How investors handle recessions
Investors can handle their investment accounts during recessions in a variety of ways. Here are some of the more common investing strategies investors use to minimize losses during periods of economic decline.
Consumer staples are essential products and services that people continue paying for even during recessions. For example, food and beverages, health care services, and personal hygiene products like toilet paper are all consumer staples.
Consumer staples can better withstand economic downturns than nonessential and discretionary products and services. During economic slumps, people may choose to invest in companies that produce consumer staples in the expectation that their profits will weather a slowdown.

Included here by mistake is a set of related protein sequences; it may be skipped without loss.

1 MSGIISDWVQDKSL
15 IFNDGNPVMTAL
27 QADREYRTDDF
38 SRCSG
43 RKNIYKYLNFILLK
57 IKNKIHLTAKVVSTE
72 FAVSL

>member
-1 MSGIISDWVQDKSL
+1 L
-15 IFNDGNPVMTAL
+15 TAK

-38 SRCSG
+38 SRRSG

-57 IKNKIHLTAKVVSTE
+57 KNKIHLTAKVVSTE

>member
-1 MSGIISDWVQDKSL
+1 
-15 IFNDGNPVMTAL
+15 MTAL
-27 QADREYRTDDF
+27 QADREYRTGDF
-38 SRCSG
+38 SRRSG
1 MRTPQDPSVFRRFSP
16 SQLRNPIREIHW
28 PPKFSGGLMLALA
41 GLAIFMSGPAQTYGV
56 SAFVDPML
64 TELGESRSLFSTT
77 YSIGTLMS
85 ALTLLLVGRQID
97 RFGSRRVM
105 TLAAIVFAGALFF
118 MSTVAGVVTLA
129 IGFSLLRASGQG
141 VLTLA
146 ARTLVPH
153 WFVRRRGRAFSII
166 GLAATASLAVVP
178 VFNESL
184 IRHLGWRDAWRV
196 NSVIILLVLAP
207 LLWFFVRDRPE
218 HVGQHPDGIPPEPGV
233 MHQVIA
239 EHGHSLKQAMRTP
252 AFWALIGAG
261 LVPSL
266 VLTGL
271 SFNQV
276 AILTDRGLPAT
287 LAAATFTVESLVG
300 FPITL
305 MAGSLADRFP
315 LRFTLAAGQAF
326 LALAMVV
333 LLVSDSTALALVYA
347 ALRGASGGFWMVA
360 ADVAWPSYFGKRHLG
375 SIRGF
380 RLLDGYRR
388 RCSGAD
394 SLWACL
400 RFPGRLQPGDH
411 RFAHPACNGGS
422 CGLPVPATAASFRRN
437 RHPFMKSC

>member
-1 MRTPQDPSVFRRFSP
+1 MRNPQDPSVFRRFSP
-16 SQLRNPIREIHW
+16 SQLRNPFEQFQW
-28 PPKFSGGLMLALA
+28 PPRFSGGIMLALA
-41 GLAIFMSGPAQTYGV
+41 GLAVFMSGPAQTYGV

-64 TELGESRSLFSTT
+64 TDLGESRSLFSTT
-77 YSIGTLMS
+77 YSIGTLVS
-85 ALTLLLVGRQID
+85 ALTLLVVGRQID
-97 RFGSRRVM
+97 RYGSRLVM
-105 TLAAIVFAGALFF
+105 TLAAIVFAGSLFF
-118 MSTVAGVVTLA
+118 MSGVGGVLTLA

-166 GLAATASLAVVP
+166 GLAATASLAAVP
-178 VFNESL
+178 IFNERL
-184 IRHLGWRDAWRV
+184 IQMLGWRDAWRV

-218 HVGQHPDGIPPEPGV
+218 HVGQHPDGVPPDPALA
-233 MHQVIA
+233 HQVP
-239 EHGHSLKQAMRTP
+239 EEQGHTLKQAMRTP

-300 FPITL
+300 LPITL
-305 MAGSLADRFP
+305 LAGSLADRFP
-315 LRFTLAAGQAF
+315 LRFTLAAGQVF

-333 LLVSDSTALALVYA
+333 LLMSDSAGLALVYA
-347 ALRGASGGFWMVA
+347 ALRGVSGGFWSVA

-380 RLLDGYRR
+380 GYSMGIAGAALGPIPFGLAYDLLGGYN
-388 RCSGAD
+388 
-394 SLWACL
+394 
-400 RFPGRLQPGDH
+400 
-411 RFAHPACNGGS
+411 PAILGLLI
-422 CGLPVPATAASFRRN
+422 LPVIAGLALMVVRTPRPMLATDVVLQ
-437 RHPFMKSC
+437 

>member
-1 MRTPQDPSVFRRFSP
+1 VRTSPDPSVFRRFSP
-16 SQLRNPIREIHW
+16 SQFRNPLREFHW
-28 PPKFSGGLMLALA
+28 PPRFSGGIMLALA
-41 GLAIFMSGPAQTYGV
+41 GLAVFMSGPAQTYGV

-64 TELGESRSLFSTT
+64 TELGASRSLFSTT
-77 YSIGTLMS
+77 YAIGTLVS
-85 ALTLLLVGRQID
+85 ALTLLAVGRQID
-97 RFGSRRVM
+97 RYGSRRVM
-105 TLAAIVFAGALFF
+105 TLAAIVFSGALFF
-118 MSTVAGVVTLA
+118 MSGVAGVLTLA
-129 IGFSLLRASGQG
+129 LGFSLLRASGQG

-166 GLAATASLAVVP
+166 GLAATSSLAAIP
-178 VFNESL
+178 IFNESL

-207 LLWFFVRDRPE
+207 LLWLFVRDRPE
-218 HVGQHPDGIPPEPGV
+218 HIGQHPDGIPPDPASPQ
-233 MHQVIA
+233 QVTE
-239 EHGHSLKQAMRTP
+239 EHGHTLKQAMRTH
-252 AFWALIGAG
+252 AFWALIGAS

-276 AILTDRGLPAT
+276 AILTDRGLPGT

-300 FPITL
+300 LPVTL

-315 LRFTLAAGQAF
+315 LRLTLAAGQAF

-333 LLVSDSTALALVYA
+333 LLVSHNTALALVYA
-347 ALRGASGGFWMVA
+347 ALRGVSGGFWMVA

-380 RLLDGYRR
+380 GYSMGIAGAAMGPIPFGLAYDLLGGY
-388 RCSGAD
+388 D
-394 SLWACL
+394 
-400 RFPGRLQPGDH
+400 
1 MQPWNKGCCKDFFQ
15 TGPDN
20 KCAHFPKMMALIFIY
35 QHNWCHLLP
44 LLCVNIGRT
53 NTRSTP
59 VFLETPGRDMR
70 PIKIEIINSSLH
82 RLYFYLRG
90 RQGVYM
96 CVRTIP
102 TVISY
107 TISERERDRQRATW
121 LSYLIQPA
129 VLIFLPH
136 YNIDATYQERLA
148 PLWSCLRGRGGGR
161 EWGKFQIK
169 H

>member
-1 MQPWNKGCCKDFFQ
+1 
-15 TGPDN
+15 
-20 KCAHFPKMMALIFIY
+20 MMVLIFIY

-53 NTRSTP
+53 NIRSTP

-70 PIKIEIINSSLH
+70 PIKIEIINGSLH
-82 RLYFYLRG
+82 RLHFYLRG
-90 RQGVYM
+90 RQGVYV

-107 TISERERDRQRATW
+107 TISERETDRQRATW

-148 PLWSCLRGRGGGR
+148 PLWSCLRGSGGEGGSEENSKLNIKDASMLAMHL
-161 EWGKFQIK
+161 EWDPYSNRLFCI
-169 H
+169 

Bonds are fixed-income investments that governments, corporations, and state agencies issue when they want to raise money. When an investor buys a bond, they’re giving the issuer a loan and expect to receive income from interest payments in return. Most bonds pay interest at a set rate until they reach full maturity and the issuer must repay the original investment, known as principal, back to investors.
Generally, a bond that matures in four years or less is considered a short-term bond. Medium- or intermediate-term bonds are those that mature in four to 10 years, and long-term bonds have a maturity period that is greater than 10 years. A common long-term instrument is a 30-year US Treasury bond.